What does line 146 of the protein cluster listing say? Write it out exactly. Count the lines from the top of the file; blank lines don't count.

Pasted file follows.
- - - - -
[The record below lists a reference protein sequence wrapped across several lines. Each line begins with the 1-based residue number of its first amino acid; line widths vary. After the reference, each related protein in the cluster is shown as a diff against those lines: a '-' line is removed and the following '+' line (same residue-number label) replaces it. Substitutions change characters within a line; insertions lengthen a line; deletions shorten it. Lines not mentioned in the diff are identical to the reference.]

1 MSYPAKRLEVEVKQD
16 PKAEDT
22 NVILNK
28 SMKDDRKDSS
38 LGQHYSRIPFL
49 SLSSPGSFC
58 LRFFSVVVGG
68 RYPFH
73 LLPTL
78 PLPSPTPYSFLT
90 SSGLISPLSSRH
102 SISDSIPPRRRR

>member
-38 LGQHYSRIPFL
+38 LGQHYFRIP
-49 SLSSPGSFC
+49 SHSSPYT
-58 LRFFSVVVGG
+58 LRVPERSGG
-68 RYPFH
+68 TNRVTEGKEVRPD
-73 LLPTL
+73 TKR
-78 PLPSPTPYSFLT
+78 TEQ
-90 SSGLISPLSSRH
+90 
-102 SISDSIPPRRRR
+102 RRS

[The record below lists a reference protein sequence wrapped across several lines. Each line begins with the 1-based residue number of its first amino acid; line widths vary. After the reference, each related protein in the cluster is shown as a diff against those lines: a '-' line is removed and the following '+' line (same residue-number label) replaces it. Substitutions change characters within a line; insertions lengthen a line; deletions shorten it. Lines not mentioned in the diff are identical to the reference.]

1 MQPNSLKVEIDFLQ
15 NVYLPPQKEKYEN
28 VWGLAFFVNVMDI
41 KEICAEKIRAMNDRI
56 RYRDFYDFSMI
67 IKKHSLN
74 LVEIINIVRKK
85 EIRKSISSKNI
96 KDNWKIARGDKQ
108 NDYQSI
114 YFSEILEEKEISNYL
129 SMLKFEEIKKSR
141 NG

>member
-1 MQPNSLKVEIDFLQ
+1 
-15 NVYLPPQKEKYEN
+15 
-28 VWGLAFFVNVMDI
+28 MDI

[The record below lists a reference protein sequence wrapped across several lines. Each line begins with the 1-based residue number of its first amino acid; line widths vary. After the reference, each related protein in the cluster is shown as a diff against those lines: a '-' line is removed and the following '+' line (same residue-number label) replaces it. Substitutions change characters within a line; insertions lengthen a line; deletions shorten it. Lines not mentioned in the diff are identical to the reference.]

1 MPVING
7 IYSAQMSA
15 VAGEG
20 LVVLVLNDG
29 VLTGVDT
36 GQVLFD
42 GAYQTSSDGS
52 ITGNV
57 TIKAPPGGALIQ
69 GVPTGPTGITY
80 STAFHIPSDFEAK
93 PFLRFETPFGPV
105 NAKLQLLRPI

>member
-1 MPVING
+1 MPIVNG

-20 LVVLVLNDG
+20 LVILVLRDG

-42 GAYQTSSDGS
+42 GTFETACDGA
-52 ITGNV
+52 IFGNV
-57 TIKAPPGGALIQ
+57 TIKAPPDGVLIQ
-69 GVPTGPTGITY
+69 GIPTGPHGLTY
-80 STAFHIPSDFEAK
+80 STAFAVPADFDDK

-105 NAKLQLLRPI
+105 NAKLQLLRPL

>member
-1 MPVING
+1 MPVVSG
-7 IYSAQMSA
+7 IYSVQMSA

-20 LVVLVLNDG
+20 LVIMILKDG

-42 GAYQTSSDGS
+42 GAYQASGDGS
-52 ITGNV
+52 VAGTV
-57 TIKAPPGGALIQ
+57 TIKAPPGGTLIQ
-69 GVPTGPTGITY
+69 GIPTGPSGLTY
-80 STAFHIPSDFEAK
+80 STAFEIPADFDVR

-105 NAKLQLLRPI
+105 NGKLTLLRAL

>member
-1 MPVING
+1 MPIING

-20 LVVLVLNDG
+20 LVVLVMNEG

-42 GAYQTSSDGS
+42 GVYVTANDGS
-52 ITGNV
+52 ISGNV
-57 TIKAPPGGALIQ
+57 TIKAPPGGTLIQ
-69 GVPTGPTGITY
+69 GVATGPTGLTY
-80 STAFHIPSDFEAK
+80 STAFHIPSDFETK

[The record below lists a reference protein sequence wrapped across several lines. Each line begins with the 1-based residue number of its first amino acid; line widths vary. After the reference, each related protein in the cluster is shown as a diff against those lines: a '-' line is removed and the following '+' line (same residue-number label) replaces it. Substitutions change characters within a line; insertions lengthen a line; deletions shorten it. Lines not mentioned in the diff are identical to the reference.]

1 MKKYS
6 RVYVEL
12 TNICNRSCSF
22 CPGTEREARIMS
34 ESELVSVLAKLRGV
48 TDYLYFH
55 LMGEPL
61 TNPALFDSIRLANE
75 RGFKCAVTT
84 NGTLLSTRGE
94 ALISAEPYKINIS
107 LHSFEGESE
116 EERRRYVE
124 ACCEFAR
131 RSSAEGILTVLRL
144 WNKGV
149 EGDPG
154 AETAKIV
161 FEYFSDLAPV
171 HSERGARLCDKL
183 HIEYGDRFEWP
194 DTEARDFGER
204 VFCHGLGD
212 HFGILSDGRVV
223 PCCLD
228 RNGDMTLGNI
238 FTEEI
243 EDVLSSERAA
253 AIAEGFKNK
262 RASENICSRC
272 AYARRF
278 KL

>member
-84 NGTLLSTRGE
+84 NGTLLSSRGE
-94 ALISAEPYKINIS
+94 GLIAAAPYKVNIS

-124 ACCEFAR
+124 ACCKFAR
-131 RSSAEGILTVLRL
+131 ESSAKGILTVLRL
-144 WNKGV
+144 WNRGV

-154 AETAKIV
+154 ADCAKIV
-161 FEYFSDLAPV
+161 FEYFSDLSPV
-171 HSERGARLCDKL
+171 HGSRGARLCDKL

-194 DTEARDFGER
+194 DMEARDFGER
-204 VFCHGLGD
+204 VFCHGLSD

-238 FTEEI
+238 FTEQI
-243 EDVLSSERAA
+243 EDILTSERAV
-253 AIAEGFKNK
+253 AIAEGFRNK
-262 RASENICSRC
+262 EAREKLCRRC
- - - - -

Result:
253 AIAEGFKNK